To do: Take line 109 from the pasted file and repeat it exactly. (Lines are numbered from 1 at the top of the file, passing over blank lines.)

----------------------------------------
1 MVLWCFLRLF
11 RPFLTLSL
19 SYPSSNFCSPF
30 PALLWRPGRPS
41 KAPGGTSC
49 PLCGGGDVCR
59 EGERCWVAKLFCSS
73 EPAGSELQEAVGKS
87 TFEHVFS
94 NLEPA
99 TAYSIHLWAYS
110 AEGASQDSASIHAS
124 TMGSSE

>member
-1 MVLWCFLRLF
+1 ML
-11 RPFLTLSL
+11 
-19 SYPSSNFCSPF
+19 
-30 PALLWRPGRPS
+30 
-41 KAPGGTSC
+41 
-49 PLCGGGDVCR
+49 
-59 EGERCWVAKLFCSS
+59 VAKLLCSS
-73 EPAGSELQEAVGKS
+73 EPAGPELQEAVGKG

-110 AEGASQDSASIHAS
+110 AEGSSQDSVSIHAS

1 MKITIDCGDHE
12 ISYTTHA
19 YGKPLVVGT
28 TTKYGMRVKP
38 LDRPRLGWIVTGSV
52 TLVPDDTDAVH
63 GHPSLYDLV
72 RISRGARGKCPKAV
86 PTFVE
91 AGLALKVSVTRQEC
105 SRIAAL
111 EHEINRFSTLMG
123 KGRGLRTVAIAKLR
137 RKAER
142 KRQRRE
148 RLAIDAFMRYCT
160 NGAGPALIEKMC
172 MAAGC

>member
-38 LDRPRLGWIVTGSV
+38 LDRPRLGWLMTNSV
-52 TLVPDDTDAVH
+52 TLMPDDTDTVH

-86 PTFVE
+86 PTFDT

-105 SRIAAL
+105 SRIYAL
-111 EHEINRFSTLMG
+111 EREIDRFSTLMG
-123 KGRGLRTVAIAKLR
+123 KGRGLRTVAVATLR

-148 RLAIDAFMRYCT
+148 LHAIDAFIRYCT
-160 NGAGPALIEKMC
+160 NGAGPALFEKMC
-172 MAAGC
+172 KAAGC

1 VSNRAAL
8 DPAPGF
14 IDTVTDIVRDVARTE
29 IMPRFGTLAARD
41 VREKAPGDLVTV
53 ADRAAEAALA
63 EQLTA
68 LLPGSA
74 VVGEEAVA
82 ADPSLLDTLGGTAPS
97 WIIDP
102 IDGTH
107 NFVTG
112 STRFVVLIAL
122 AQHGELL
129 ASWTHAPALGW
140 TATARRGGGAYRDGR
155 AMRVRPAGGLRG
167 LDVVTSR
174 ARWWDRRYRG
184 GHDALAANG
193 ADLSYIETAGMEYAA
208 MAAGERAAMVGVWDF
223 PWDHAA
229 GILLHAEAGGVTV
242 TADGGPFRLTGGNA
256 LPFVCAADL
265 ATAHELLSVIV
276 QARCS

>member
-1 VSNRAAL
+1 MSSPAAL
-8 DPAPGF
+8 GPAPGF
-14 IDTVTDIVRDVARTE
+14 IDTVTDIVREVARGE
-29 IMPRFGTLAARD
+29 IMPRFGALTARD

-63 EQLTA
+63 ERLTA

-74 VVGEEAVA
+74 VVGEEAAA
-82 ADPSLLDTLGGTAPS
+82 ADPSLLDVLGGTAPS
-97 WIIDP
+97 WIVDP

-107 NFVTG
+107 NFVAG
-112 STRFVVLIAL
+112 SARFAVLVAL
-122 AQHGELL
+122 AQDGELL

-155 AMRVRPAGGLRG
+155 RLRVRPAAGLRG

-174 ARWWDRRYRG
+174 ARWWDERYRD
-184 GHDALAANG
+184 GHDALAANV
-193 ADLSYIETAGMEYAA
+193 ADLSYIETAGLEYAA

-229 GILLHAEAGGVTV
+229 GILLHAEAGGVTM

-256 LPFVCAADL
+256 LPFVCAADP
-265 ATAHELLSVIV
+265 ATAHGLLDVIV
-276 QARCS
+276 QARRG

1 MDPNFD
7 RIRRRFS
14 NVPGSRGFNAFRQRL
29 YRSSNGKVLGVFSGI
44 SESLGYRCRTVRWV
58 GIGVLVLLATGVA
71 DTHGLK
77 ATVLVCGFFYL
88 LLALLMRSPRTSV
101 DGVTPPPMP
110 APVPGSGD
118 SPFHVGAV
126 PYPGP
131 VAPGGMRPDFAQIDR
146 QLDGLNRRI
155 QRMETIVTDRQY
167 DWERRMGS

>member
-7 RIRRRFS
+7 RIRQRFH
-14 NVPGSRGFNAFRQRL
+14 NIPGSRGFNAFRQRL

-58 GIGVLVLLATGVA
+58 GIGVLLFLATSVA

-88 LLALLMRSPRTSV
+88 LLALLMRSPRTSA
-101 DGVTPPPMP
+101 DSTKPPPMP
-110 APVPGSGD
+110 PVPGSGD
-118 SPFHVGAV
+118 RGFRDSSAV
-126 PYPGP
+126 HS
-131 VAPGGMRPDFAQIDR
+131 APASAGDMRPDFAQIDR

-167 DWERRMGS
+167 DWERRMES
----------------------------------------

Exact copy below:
+63 ERLTA